Eric Jiang, a 29-year-old entrepreneur, is seeking donations to help save his elderly parents’ home after they had fallen victim to an online investment scam.
About the scam: In an interview with NextShark, Jiang shared that his 78-year-old father, Amos, and 73-year-old mother, Yan, fell into what is now being investigated as a nationwide scam that targets victims for high-level investments in an allegedly fictitious company called "UpUp Fashion" in New York City. The retired couple, who reside in Woodbridge, Connecticut, are now worried about not being able to keep their home after losing millions of dollars.
What happened: According to Jiang, the scammers initially contacted his father on Aug. 3, claiming that a friend had suggested him as a potential tour guide or advisor on living in the U.S. Despite Amos' initial denial, they allegedly continued trying to befriend him, leading to conversations on WeChat and Line.
The scammers allegedly introduced the idea of spread trading with cryptocurrency, citing reliable returns. His father, trusting the seemingly legitimate exchange interface the scammers had set up, began investing small amounts. Over several months, Amos continued making investments, believing it was a genuine opportunity.
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Crime unveiled: The scam came to light, Jiang says, when the FBI informed the Woodbridge Police Department about a bank account associated with scamming elderly individuals. Police reached out to potential victims, including Amos, on Nov. 16. He realized the deception after trying to withdraw money.
“The scammers had an entire exchange interface set up so that when he deposited money, he could see his balance and fully interact in the exchange,” Jiang says. “He could see order books and his trades going through. It all looked legitimate, so he started to develop trust that this was real.”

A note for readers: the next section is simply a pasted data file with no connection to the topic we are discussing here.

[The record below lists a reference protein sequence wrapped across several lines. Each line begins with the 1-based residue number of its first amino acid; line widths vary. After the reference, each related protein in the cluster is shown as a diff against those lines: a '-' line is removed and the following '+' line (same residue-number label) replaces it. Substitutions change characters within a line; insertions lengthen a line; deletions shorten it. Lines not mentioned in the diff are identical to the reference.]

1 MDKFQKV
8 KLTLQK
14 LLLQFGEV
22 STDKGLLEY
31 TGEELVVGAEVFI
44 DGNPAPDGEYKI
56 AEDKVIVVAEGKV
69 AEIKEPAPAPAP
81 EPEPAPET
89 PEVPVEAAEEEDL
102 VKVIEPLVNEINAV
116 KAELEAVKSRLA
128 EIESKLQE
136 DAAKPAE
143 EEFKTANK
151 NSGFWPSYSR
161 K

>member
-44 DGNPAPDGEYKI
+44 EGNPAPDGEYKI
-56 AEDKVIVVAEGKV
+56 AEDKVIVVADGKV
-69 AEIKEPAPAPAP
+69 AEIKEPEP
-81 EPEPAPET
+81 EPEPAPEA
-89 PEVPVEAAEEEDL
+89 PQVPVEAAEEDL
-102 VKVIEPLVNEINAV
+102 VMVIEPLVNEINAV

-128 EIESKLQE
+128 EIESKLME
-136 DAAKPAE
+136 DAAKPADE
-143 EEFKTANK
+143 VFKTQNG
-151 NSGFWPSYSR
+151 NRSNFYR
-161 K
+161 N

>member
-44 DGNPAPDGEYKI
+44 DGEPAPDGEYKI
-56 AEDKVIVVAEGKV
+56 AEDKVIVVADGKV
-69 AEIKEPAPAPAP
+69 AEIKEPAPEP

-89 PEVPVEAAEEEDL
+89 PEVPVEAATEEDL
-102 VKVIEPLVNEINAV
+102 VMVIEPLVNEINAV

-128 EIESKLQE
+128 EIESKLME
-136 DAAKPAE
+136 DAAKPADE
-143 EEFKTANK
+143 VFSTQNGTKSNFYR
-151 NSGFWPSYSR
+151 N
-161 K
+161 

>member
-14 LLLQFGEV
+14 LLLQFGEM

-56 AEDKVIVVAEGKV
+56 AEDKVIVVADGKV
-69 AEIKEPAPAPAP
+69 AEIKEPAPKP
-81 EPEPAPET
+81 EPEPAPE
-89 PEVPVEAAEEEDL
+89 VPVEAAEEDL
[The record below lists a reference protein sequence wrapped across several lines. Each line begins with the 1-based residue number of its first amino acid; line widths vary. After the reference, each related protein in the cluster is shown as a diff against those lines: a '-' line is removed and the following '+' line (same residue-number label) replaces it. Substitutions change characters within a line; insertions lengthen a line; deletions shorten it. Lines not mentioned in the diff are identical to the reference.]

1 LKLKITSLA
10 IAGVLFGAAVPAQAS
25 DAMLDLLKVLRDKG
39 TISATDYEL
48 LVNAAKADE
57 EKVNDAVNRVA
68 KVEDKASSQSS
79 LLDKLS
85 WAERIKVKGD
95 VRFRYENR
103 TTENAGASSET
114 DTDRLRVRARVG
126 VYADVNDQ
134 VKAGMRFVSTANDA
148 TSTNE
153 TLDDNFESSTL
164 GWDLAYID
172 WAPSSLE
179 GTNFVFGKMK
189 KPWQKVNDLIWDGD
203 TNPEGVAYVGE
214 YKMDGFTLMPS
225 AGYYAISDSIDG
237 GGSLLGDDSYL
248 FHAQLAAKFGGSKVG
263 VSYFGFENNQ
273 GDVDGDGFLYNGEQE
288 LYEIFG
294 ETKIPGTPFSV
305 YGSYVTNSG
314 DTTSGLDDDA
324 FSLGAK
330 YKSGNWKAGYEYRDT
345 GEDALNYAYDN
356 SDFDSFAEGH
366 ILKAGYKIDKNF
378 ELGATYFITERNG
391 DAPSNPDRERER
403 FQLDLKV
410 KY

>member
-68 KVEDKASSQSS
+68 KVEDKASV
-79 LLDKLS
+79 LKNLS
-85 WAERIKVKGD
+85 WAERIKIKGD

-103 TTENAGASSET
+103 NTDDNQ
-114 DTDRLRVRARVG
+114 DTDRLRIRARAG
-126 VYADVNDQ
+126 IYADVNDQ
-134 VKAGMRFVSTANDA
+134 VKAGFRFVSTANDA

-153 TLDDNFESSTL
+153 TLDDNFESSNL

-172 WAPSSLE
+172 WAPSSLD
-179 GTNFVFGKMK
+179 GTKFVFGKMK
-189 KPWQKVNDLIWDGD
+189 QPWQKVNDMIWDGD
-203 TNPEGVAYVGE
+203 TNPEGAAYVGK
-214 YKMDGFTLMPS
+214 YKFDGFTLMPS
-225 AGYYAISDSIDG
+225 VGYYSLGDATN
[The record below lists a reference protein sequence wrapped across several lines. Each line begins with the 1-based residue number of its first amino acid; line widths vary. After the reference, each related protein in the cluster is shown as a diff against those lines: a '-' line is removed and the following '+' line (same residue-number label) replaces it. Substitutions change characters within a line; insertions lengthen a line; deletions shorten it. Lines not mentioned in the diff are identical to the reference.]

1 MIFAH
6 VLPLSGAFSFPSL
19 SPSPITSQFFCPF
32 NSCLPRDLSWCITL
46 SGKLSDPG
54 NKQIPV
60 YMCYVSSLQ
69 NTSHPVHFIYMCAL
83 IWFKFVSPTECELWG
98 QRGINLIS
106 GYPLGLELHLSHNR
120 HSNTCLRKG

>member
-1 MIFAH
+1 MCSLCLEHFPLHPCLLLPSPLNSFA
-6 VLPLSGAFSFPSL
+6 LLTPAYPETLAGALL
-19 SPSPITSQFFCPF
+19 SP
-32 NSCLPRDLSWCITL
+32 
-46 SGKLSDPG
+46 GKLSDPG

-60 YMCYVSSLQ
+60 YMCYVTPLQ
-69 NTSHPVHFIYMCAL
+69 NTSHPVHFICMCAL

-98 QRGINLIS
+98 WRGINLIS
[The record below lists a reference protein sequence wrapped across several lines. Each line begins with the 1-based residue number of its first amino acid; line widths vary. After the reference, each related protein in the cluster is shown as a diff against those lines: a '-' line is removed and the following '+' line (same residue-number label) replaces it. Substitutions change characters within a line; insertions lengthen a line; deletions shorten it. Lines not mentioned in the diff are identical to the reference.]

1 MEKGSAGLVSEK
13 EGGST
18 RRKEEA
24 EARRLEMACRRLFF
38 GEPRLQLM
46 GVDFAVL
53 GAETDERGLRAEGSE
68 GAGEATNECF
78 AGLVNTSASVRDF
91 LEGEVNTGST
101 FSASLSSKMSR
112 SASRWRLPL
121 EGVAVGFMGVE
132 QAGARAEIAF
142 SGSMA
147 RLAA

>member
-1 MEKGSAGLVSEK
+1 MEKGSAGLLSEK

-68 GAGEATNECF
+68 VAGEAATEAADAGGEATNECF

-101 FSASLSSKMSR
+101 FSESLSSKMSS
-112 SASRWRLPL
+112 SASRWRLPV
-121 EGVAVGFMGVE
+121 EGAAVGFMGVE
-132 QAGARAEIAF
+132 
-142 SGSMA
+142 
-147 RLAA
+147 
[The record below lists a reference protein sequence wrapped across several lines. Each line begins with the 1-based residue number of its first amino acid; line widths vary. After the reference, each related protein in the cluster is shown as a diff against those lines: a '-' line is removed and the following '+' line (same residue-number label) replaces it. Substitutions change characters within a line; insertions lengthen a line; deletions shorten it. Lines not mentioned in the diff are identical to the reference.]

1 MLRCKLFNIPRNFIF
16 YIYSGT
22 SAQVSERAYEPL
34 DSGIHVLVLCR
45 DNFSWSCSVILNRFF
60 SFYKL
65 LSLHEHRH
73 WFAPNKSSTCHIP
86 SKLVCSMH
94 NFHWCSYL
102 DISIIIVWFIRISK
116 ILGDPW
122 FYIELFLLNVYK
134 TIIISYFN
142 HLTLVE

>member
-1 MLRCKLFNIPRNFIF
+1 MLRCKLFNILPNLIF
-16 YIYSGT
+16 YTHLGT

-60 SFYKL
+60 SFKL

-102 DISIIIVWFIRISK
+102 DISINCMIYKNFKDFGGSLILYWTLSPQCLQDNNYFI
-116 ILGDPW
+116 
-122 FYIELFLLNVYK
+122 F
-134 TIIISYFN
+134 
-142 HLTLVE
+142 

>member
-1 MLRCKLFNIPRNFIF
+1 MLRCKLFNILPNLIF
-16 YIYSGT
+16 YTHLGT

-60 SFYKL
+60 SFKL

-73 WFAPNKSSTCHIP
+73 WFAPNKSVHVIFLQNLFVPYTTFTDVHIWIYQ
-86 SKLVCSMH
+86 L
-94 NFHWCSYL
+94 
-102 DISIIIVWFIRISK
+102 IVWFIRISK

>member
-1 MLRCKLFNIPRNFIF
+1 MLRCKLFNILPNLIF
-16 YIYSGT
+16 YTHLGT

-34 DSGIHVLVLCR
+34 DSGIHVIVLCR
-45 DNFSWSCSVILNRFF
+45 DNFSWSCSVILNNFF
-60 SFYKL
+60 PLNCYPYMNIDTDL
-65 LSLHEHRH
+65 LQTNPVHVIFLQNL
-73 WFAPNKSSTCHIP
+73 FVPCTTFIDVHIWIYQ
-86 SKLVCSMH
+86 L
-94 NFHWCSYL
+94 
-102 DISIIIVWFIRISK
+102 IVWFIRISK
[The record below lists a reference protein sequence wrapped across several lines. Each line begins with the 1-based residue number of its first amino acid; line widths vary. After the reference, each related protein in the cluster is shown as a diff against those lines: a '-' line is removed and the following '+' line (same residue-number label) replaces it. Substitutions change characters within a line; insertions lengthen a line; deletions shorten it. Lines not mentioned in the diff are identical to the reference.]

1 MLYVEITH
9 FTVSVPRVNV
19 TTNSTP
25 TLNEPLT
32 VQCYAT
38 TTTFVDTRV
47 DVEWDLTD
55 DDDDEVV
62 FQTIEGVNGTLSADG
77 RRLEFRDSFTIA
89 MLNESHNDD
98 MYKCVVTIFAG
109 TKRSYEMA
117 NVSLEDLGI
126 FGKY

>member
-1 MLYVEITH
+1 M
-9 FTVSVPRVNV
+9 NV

Financial strain: Jiang, who currently lives in Queens, New York, with his fiancée, learned about the situation on Saturday, just while dealing with his own challenges. He said he recently shut down his business, leaving him unemployed and unable to help his parents. He also had to cancel his wedding, which had already been planned and booked for next year.
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About the elderly victims: Jiang believes his father was motivated to find investments to contribute to a house down payment for him and his fiancée and support their wedding. His parents, who moved to the U.S. from China in the 1980s, worked hard throughout their lives. Yan delivered newspapers and worked as a live-in nanny before a long career at a medical devices company. Amos, who has a master's degree in computer science, worked as a computer analyst and developer before retiring during the pandemic.
“They are incredibly supportive of me,” Jiang tells NextShark. “They’ve provided me with all the opportunities, and I was fortunate enough to go to a really good school and pursue my dreams, so I owe everything to them and I just want to be able to save their home.”
Fundraising campaign: Jiang and his fiancée, Jessica Pelaez, have set up a GoFundMe page with the goal of raising $250,000 to help Amos and Yan. The couple has raised more than $53,000 as of this writing.
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“Unfortunately, they lost a significant amount,” Jiang says. “This GoFundMe is just to help them save their home. The amount that we’re raising is to help them pay off the loan that they took out for their home. If we don’t successfully raise this then unfortunately, they’ll be forced to sell their house to pay off that loan.”
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